Archive | Program Story

Annual Report 2016 : Transformative Community

“We share these stories, and are reminded just how profound it is to be a part CEF. We share them with gratitude for the whole wide CEF family—Members, Advocates, supporters, and friends. Thank you for reading, writing, and living this story with us!”

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David: Crafting Community

How one Member’s passion for quilting is spreading love and togetherness at CEF 

David believes that every quilt is an opportunity for connection. “Our society is losing that personal touch, and in that process of us making that quilt, if someone is bothered about something, we have the chance to talk about it.”  Originally from Sanford, North Carolina, David moved to Chapel Hill last summer to receive better medical care for his sickness and quickly found himself without a place to stay. “I’ve never experienced homelessness until now.”

David’s passion for quilting is life long. “I have been quilting for 30 years or more. When I was young I couldn’t play outside too much, I used to sew my mother’s clothes and when I got older I took an industrial sewing class.

David was initially connected to CEF through the IFC men’s shelter.  “I wanted to see all I could about all the people around, and I found out about CEF the day during that time I was sick. He (his advocate Kevin) was just like a brother. What I did is a lot of the meetings, and during that time and I was going to Opportunity Class. I was just trying to get a feel for what things were going.” David also enjoys engaging in Talking Sidewalks and CEF’s Advocacy Choir, where he performed for the CEF TED Talk in Memorial Hall this past April. His weekly meetings with his Advocate Kevin, however, sometimes included searching for local quilting groups to join “I liked taking something you would throw away and making something beautiful.”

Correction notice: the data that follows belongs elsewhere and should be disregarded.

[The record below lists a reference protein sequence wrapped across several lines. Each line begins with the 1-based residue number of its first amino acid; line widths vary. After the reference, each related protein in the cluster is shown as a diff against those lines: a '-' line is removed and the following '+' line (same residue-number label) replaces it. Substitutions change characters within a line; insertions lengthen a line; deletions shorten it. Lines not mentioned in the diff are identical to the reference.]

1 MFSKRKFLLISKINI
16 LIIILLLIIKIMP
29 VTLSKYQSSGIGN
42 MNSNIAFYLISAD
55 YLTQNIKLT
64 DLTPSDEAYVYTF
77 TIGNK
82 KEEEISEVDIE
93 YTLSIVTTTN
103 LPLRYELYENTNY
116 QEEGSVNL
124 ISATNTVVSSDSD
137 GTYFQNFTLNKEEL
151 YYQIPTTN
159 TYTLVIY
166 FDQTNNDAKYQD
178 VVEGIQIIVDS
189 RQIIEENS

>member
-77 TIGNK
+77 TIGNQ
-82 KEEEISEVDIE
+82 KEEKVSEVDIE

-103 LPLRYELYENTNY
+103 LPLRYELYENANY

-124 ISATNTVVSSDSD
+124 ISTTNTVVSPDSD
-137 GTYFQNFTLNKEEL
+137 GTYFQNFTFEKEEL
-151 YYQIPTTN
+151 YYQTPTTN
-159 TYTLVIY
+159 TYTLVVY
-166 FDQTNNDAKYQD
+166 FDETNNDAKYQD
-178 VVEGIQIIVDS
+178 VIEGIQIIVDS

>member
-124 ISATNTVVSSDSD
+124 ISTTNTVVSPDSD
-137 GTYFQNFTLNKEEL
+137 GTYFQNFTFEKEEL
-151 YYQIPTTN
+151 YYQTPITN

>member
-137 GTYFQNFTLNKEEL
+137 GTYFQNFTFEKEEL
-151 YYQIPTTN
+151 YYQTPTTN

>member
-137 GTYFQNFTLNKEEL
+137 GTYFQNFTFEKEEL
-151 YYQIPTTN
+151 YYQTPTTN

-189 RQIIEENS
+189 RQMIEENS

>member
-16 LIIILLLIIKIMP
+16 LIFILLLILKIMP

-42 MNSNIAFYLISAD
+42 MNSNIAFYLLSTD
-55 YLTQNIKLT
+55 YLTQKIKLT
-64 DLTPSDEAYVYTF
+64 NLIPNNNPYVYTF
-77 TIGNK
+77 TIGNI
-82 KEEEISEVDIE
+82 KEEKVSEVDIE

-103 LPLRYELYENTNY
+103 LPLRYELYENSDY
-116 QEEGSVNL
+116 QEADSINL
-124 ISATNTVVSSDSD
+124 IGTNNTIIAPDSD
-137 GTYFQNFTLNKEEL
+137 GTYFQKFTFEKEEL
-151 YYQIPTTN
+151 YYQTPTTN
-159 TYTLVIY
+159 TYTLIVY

David with his Advocate Kevin at the 2017 CEF Graduation Celebration!
David passing out fabric from his trove of quilting supplies!

  In February of 2017, David, alongside Kevin, launched the first ever Quilting Circle in the Chapel Hill office. The Quilting Circle allows Members and Advocates to enjoy a community that socializes, relaxes and celebrates each other. “The thing about old-fashioned quilting is that it takes everyone together in the circle to make it. Quilting forces us to talk to each other about things and, in turn, we start to form a strong bond.” Each week, that is exactly what Members and Advocates do, gathering in the CEF office for a collaborative craft and safe space to support and celebrate one another. David, who is currently staying in the shelter, provides all the fabric and supplies himself. He has successfully gotten some supplies donated through the Scrap Exchange in Durham. His quilting projects vary from week to week as he brings new projects to keep people interested and learning. “I just take everything and look at the goodness of it because you can turn everything around and make it pretty, Cause you know, everybody has faults, everyone has needs, everyone is human so live and let live.”